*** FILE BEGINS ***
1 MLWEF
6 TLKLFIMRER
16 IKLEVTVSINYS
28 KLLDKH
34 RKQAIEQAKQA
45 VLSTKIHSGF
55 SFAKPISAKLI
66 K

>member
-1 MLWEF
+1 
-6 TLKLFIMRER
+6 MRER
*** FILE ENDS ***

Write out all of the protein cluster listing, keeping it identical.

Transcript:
1 MLWEF
6 TLKLFIMRER
16 IKLEVTVSINYS
28 KLLDKH
34 RKQAIEQAKQA
45 VLSTKIHSGF
55 SFAKPISAKLI
66 K

>member
-1 MLWEF
+1 
-6 TLKLFIMRER
+6 MRER